'Evening News' Showcases War of the Greens: Trees vs. Solar Panels
Suppose you had trees on your property that served as a privacy barrier and provided shade for your home. Then imagine your eco-minded neighbor installs solar panels and demands you cut down your trees so sunlight can reach his panels.
You might think: It's my property! The problem is - your neighbor has the law backing him up, according to the April 7 "CBS Evening News." Sounds like a case of environmentalism gone wild, right?
"Richard Treanor lives across the fence, drives a hybrid car," CBS correspondent Ben Tracy said. "Ten years ago he planted these redwoods to provide privacy. Now they had his neighbor seeing red."
"He called us over to the fence one day and said ‘I am going to be installing solar panels and therefore you have to take your trees down,'" Treanor explained.
And thanks to California's 1978 Solar Shade Control Act, the trees had to go. Failure to comply is a criminal offense.
"As it turns out, the law was on the side of the sun," said Tracy. "The California Solar Shade Act requires homeowners to keep their trees from shading more than 10 percent of their neighbor's solar panels between 10:00 a.m. and 2:00 p.m. The experts determined that 15 percent of Mark's solar panels were being shaded by those trees. That meant the trees were in violation and the neighbors that owned them - criminals."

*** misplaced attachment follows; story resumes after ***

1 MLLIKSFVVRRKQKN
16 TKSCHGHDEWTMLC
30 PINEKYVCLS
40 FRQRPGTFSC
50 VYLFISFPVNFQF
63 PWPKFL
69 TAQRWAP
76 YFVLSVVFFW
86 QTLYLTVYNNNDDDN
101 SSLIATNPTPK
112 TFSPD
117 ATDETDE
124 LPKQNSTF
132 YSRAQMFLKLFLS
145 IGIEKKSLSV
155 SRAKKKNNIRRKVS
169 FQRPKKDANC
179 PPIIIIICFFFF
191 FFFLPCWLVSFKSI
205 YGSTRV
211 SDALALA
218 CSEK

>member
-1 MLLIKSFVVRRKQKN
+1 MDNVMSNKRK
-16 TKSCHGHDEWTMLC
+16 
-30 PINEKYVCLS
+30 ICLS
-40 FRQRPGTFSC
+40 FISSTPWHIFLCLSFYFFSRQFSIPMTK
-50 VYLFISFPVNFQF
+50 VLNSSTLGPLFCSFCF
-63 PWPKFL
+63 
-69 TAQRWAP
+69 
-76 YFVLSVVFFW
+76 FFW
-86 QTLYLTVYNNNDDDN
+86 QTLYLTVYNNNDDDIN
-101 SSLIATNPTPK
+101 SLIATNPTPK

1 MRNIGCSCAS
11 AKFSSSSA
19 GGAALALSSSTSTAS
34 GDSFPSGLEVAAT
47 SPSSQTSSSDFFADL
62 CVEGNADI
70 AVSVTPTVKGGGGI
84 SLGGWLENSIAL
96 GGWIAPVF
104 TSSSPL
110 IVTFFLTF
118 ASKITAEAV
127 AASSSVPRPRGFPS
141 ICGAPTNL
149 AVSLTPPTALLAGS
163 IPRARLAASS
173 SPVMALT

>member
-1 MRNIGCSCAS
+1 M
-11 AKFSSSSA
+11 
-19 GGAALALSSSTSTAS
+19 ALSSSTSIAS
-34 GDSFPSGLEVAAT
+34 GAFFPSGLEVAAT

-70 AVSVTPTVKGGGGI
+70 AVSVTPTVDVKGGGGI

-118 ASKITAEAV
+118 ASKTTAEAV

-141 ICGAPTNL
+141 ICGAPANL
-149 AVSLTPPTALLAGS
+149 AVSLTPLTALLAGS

In addition to the personal property violations, the law effectively mandates an energy source that isn't yet affordable - a point completely ignored by "Evening News." Even Anne Thompson, NBC's chief environmental affairs correspondent, reported March 14 it would require a cap-and-trade to make the unaffordable affordable when it comes to solar power.
Eventually as solar power is becomes affordable and mandated, more of these conflicts will arise, predicts a legal scholar. "As solar panels become more and more cost effective, you're going to see more and more disputes between homeowners of this nature," Barton "Buzz" Thompson, a law professor Stanford University, said to CBS.
"But that, of course would require an inconvenient truce," Tracy added.